By HENRY AKUBUIRO
September 4 will mark the first-year anniversary of the demise of foremost scholar of African oral literature and award-winning novelist, Professor Isidore Okpewho. Keeping in tune with his general quiet lifestyle often away from the limelight, his family has chosen to mark this important anniversary in a private way.
Speaking on behalf of the family, Nduka Otiono, a notable mentee of Prof. Okpewho, averred: “To commemorate the one-year anniversary of Prof. Isidore Okpewho’s passing, his family will be gathering with friends to share memories, stories and prayers at his graveside in celebration of his rich life and legacy.”
Prof Otiono recalled that, within this first year of the death of the author of over a dozen books, intellectuals from various parts of the world have acclaimed the genius of Isidore Okpewho as a distinguished man of letters. “Among several activities held posthumously in his honour, a special roundtable on his life and work at the 2017 African Literature Association (ALA) conference at Yale University, is particularly noteworthy,” said Otiono.
Chaired by the new President of ALA, Prof. Adeleke Adeeko, the Roundtable featured associates and speakers who had been taught by professor Okpewho and who had become professors in their own right in North America.
It should be recalled that Prof. Okpewho, who died on September 4, 2016 at age 74, was buried on September 17 at Gate of Heaven Cemetery, New Jersey, United States of America. He was a Nigerian novelist and critic, who won the 1976 African Arts Prize for Literature, and the 1993 Commonwealth Writers’ Prize, Best Book Africa. Also a classicist and scholar, he has been described as one of the most brilliant men of his generation and one of Nigeria’s most iconic literary figures”. His academic career took him to the US, where he lived with his wife and four children since 1991 until his death, in Binghamton, New York.
The prolific scholar-writer co-wrote and edited some 14 books, dozens of articles and a seminal booklet, A Portrait of the Artist as a Scholar (an inaugural lecture delivered at the Faculty of Education Lecture Theatre, University of Ibadan, on 18 May 1989). He was the author of four acclaimed novels, The Victims (1970), The Last Duty (1976, winner in manuscript of the African Arts Prize for Literature, an international competition organised by the African Arts Centre, UCLA), Tides (1993, winner of that year’s Commonwealth Writers’ Prize, Africa region), and Call Me By My Rightful Name (2004). On Monday, September 4th, the Delta Literary Forum (DLF), will be organising a Special Literary Programme to commemorate the one-year anniversary of the passing of the Deltan. Highlights of the evening will be special readings from two of his award-winning books: The Victims and The Last Duty. There will also be short critiques, eulogies, anaectodes and other commentaries.
Expected guests include Prof. Pat Muoboghare Dr. Sunny Awhefedha, Prof. Nduka Otiono of Carlton University, Canada; Dr. Ogaga Ifowodo, Odia Ofeimum and an array of literary personae and patrons, the Literary community, well-wishers, as well as members of the great Okpewho family. The programme, which holds at Hotel Benezie, Asaba, will start at 1 pm.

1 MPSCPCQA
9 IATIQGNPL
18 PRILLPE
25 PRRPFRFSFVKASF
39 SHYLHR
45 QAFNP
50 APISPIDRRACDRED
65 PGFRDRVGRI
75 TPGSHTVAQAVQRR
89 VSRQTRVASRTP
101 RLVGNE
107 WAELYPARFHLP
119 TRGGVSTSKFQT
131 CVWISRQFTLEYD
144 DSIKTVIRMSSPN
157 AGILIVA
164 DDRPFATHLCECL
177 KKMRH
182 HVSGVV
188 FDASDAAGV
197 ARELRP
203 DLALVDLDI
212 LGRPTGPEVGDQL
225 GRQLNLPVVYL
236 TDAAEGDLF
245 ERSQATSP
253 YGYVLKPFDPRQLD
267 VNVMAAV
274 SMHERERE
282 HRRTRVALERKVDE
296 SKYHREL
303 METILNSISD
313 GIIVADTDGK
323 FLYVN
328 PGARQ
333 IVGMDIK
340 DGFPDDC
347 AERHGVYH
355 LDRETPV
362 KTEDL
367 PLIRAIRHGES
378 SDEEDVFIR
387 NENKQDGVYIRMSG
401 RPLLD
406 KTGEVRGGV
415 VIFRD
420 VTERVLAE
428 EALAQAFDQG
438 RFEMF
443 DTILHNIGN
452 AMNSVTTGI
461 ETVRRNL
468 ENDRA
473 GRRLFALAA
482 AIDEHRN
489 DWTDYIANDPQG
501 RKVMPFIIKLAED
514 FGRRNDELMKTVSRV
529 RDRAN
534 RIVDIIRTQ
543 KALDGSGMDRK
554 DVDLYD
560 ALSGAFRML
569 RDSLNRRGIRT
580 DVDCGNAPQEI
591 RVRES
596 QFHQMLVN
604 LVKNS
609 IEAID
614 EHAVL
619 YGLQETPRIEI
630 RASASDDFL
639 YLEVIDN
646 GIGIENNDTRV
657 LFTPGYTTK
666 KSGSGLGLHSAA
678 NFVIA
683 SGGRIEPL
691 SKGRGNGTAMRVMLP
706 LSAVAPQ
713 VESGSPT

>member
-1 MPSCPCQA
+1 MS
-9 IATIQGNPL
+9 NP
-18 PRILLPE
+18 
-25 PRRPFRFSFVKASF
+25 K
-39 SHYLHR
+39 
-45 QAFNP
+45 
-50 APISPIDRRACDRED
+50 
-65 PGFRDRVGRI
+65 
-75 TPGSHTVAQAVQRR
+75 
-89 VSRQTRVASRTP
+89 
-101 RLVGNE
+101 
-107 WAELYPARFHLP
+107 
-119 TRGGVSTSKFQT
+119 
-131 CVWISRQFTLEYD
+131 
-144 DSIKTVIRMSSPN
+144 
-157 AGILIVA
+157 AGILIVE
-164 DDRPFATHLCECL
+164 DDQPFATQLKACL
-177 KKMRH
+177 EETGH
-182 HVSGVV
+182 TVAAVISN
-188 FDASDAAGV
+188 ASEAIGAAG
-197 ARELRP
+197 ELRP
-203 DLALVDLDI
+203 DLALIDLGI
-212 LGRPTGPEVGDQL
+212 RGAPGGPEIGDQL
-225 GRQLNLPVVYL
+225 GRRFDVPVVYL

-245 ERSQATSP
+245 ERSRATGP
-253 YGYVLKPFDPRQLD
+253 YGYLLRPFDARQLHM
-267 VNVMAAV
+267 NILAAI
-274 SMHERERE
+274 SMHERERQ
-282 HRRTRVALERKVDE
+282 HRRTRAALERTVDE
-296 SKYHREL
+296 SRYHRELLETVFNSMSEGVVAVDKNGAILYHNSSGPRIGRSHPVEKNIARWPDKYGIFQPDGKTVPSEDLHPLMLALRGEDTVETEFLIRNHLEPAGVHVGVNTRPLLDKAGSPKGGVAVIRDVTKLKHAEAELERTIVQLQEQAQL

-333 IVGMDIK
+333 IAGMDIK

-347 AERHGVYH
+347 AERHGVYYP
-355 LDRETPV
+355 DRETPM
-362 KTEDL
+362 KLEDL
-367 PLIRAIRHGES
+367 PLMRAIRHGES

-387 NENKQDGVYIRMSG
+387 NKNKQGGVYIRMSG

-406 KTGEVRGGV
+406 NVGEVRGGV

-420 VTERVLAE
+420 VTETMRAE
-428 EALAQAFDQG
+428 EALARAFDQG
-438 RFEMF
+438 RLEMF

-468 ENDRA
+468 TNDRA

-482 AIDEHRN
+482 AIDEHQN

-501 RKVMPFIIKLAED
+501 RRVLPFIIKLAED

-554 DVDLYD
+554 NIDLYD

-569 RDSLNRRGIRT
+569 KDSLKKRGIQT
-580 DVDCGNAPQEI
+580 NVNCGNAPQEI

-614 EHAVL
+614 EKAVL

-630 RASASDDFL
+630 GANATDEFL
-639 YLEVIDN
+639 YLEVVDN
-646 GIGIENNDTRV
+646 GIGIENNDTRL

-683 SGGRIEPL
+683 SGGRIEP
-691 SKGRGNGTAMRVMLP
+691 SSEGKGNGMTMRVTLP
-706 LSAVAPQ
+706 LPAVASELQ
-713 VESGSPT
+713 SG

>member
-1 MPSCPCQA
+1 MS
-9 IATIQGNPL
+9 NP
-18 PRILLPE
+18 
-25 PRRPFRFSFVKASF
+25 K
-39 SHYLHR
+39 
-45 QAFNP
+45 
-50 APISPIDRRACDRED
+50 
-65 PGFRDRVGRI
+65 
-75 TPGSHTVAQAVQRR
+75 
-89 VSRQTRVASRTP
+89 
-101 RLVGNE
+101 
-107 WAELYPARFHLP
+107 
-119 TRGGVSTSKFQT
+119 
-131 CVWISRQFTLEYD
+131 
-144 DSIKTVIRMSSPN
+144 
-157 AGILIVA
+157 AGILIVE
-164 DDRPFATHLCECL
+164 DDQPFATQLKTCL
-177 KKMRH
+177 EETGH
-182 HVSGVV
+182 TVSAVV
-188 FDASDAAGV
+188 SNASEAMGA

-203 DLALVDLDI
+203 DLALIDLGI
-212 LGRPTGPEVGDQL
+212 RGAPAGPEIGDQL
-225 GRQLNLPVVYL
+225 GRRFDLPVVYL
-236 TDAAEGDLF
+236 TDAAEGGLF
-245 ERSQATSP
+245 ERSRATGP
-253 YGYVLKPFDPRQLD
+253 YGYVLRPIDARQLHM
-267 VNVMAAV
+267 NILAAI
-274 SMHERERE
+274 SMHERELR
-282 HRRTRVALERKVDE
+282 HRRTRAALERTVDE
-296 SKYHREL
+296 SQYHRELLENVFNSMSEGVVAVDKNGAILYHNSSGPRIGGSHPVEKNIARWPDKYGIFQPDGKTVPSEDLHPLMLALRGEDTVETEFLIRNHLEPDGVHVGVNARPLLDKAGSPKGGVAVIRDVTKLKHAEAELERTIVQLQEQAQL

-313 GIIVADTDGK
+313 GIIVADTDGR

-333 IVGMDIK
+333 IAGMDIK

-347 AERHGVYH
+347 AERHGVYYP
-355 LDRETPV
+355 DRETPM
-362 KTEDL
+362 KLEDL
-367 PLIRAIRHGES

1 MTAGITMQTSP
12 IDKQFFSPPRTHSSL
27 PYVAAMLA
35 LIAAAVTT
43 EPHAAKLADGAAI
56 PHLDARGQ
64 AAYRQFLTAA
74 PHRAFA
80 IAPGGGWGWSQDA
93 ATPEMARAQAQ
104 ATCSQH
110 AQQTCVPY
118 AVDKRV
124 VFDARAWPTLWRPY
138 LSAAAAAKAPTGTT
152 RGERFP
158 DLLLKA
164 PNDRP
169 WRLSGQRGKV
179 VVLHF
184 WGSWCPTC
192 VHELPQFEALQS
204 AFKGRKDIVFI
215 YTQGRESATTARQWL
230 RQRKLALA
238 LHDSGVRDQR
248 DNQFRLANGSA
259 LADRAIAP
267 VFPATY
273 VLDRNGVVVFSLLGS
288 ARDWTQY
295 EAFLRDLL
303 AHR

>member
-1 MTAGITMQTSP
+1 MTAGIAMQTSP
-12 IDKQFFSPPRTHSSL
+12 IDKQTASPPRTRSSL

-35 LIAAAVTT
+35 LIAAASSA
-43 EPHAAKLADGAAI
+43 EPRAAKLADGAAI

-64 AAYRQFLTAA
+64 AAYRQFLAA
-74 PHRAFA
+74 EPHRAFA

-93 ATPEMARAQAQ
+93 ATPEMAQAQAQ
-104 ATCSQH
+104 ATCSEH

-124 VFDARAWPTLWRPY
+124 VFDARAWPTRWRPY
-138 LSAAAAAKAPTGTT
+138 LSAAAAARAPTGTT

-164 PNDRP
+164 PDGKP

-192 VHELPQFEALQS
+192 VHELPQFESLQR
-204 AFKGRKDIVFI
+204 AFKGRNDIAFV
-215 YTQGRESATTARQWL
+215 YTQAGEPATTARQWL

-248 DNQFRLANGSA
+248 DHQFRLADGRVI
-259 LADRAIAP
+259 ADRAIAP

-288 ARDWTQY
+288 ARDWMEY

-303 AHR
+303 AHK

Prof. Okey Ndibe, celebrated writer, public intellectual, and Viebranz Visiting Professor of Creative Writing at St Lawrence University, Canton, U.S.A., said on Okpewho’s one-year anniversary: “In a world forged by human fantasy, a man like Okpewho, polyglot scholar extraordinaire, would never die, but remain forever among mortals, his capacity for consequential thought enriching and irrigating humanity. And yet, because he brought his intellect to bear on so many areas of knowledge production, he left us a rich and enduring legacy. He ensured that, though no longer in the physical realm, his voice and wisdom remain, escorting us, teaching and expanding us.”
Marame Gueye, Associate Professor of African and African Diaspora Literatures in the Department of English at East Carolina University, Greenville, NC United States (also an old student of Prof Okpewho at State University of Binghamton, New York), said: “It is hard to believe that it has already been one year since we said goodbye to Prof. Losing a scholar and mentor such as Isidore Okpewho is like losing a parent. It gets bearable but the void is and will always be in my heart. However, each time I think about him, I am thankful for who he was and the abundant legacy he left behind him. He lives in his work and our memories.”
Likewise, Chiji Akọma, Acting Chair, Department of Global Interdisciplinary Studies and Associate Professor of English, Villanova University, U.S.A., said: “Time has flown quickly by, mercifully leaving intact fondest memories of a great husband and father, an illustrious patriot, and a consummate scholar and teacher. In his bereaved wife, children, grandchildren, siblings, a throng of friends and students, and a library of seminal and monumental publications, Prof lives on, a true iroko tree standing majestic in the public square, unperturbed by the passage of time.”